BEHIND THE HEADLINES: A battle over corporate taxes
At first glance, the recent multi billion dollar deal between America’s Burger King and Tim Horton, the Canadian restaurant behemoth, should be of little interest to Barbados.
After all, the two fast food giants aren’t planning to come to Barbados and go head-to-head with Chefette, the well-run chain whose dishes Rihanna once told a news organisation in the United States were high on her list of meals.
But a second look would show why it is important for the Government in Bridgetown and the person it plans to send to Ottawa to succeed Evelyn Greaves as Barbados’ next top diplomat in Ottawa recognise the deal’s implications for Barbados.
The reason for their interest would be straightforward: “tax inversion”, meaning corporations trying to lower the corporate taxes they owe to their home countries by going offshore to places like Barbados, Ireland and Bermuda.
That explains why Burger King’s key announcement about the Tim Horton deal was to indicate it would switch its headquarters from the US to Canada.
How come? “By reducing business taxes we are creating jobs and boosting investment, making Canada one of the best countries in the world to do business,” said Jake Enwright, a spokesman for Canada’s Ministry of Industry.
“Canada’s total business tax costs are now 46 per cent lower than those of the United States.”
Some numbers tell the story. Add provincial tax rates to the Canadian government’s tax slice and the result is 27 per cent rate on profits.
That’s slightly higher than Britain’s 21 per cent but far below the 40 per cent in the US.
Little wonder that Jack Mintz, director of Calgary University’s School of Public Policy, said the other day that by lowering corporate taxes Canada has “made it a lot more attractive for companies to say Canada is a good place to set up shop.”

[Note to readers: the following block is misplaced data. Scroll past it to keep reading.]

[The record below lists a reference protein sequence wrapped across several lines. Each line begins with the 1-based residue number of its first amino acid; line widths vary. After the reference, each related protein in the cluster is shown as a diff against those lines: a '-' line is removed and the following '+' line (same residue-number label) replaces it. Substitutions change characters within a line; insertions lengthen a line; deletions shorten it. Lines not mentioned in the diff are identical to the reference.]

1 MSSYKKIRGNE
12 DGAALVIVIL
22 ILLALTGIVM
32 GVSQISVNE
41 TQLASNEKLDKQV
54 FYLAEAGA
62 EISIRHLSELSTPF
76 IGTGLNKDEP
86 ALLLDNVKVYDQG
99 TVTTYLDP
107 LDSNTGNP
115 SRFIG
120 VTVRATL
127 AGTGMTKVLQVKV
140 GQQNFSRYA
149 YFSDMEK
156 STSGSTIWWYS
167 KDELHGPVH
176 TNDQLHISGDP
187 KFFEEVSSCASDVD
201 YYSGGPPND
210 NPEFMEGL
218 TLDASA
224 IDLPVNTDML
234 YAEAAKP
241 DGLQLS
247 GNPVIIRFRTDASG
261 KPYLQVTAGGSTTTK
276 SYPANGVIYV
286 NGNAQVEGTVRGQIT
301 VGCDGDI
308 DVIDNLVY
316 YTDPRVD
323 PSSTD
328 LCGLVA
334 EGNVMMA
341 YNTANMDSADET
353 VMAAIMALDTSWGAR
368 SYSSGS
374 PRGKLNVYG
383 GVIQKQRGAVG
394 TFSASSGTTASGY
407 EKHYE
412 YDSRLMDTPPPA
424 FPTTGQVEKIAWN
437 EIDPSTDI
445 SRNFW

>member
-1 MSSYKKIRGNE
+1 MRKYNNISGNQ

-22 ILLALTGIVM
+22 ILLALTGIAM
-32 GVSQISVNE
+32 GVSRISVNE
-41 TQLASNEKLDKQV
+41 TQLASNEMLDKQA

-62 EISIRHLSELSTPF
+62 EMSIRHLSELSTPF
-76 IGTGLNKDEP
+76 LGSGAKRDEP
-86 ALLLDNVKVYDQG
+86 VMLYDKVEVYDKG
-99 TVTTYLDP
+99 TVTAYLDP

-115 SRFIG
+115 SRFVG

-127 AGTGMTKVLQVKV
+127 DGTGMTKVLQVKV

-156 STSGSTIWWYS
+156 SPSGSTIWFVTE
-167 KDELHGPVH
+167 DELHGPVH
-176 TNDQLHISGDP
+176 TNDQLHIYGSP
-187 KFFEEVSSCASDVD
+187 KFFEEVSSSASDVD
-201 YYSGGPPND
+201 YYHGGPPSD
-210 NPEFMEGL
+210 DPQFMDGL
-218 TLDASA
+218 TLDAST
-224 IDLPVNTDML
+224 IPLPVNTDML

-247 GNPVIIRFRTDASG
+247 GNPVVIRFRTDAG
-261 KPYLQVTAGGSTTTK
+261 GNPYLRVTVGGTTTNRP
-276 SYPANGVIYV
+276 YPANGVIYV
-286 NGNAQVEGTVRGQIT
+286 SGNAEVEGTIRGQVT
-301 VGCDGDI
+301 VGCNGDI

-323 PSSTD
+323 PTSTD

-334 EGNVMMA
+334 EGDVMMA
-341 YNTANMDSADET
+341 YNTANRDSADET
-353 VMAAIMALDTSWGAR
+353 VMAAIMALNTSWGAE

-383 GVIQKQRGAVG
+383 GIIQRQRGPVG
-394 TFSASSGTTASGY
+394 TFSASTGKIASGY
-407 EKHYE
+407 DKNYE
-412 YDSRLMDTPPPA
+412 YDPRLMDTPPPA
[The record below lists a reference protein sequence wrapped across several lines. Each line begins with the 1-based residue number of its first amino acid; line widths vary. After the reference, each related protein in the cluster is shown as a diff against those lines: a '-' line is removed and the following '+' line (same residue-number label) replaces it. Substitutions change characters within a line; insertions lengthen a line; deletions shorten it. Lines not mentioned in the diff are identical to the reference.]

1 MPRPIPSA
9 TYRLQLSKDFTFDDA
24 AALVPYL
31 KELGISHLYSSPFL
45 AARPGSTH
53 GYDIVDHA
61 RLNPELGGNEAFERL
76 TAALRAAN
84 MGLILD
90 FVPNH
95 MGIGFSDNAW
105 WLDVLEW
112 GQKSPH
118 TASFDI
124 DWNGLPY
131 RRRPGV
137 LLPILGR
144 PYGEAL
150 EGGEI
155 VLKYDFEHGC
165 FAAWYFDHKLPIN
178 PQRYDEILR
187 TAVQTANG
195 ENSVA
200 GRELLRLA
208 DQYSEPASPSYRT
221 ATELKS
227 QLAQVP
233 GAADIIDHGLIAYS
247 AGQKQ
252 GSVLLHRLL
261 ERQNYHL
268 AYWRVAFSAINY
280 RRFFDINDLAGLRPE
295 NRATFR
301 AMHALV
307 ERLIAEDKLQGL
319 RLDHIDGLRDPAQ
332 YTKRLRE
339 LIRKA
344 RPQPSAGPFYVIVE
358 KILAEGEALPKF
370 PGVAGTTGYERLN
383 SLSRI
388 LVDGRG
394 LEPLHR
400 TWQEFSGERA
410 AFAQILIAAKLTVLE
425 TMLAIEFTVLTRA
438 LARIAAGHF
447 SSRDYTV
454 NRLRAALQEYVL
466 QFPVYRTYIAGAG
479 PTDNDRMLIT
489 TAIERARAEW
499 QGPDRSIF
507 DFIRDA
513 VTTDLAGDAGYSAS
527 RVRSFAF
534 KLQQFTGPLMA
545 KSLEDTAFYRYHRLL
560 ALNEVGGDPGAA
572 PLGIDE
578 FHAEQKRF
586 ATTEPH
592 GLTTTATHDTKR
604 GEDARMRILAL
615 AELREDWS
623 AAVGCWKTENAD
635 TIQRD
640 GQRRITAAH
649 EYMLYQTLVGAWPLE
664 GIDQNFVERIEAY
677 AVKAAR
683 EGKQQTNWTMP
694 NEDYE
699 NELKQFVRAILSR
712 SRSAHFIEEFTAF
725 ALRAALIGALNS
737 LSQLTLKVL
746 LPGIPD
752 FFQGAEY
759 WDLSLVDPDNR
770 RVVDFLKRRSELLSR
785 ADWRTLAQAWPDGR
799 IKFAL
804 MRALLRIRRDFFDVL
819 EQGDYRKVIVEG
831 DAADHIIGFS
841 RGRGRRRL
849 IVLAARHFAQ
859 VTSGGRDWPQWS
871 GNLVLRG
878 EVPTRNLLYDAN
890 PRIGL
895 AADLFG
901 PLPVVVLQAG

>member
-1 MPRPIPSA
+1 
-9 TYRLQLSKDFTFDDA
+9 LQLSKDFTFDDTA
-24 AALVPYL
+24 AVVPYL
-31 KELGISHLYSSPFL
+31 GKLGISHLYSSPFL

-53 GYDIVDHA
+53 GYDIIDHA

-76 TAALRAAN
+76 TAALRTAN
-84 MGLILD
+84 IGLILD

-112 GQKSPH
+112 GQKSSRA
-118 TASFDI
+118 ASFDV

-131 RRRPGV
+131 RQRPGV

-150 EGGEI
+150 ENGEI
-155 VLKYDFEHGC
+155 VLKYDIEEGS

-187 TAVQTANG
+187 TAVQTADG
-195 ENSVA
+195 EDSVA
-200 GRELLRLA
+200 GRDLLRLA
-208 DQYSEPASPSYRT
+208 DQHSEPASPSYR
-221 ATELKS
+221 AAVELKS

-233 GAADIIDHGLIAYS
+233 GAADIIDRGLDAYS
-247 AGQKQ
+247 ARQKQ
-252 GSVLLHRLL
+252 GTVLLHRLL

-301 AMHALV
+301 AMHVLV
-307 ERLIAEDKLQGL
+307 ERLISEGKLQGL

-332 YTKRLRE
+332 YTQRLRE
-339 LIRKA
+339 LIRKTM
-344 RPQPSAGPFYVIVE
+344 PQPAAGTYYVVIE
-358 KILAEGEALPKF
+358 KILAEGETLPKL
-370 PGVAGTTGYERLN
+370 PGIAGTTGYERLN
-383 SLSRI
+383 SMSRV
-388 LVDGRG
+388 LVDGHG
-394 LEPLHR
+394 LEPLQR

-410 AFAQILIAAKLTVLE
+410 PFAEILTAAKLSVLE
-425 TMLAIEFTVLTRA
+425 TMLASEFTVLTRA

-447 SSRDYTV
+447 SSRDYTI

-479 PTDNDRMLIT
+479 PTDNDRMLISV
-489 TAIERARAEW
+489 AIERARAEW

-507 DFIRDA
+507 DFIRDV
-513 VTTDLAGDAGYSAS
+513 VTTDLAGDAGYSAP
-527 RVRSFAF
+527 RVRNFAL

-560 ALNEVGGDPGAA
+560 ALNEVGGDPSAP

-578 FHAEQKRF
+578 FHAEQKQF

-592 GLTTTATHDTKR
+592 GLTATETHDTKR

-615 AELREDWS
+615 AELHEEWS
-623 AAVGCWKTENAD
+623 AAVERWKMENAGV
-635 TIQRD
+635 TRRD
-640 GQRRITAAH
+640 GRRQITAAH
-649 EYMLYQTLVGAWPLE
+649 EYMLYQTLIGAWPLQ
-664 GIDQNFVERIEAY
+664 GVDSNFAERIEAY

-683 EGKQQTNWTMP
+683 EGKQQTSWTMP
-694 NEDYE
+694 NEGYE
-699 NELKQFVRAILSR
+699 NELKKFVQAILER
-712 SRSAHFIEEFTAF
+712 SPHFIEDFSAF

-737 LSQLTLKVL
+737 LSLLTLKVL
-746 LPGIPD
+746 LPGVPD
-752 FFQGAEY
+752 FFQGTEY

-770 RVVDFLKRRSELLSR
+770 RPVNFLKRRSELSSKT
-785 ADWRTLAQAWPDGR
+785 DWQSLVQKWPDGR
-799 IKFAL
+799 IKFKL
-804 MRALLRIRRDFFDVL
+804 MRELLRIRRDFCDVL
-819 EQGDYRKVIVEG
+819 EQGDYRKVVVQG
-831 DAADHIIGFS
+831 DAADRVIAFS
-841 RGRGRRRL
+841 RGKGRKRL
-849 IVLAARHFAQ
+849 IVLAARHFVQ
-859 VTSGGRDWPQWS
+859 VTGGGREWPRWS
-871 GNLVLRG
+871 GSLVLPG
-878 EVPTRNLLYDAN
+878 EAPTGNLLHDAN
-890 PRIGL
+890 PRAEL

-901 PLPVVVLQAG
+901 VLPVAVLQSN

Elizabeth Chorvat, a visiting professor at the University of Illinois College of Business, put it differently
“Corporate executives have a fiduciary responsibility to do the best for their shareholders that they can,” asserted Chorvat.
“Under these circumstances, it’s reasonable to expect them to explore whether their shareholders would benefit.”
By why would all of this be on Barbados’ radar screen?
Stated simply, the Burger King-Tim Horton tax manoeuvre mirrors what a long list of Canadian firms have been doing for decades.
Canada’s double taxation agreement with Barbados reduces corporate taxes for Canadian firms that are in Barbados and contributes to the island’s attractiveness to Canadian investors and rich individuals.
Hundreds of billions of dollars in corporate profits pass through Barbados largely because of the tax-saving provisions of tax treaty.
However, millions of Canadians who previously abhored the tax treaty and were quick to criticise Barbados for being what they describe as a “tax haven” corporations are now cheering Burger King for doing exactly the same thing.
But is there more to the plan than meets the eye?
Some experts and analysts are asking that question. Art Cockfield, a professor and international law expert at Queens University in Ontario, told Canada’s Financial Post that most firms have “flipped their head office to a tax haven that often doesn’t have any income taxes.
“So, this is a bit curious in that they (Burger King) are flipping their head office to Canada.
“It’s a bit of a mystery to me as to why they’re not flipping to The Bahamas or Barbados, or places like that because you generate an even greater savings there,” he said.
Perhaps, the next chapter may turn out to be a story about a new corporation being established in Barbados, Bermuda, the Cayman Islands, The Bahamas or Ireland, which offers Canadians considerable ease on their corporate taxes.
One thing to remember is that tax inversions aren’t new.
Companies, their attorneys and accountants have been doing them for years to save on taxes.
Ingersoll-Rand, the company founded almost 150 years ago to make drills capable of cutting through rock and whose tools were in the hands of Barbadians when they were helping to build the Panama Canal is not, at least on paper, an American company.
It shifted its headquarters from the US to Bermuda in 2001. Tyco International and Accenture have done the same thing. They too have a Bermuda address.
The trouble is, though, while investors and corporate executives embrace love inversions, citizens on the streets routinely voice opposition to them because they feel corporations are getting away with tax murder.
Next door in the US, the Obama Administration is gearing up to fight inversions and the companies that use them.
It’s going to be a dog fight on Capitol Hill and it’s one Barbados can’t afford to ignore.